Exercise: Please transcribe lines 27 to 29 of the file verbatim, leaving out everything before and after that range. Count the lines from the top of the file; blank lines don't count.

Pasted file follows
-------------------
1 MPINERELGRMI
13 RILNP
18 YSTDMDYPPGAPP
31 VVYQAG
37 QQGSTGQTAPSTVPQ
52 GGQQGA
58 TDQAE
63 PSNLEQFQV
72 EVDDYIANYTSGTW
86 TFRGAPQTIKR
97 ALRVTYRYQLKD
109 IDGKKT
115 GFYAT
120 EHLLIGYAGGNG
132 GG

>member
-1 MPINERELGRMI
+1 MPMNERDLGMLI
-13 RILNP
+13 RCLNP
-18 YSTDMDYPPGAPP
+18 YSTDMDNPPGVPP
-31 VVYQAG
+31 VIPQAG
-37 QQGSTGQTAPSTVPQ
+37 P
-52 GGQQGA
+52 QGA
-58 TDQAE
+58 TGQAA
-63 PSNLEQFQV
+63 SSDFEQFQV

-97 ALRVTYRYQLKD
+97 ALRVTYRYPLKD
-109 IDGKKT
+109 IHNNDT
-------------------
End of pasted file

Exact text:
-52 GGQQGA
+52 QGA
-58 TDQAE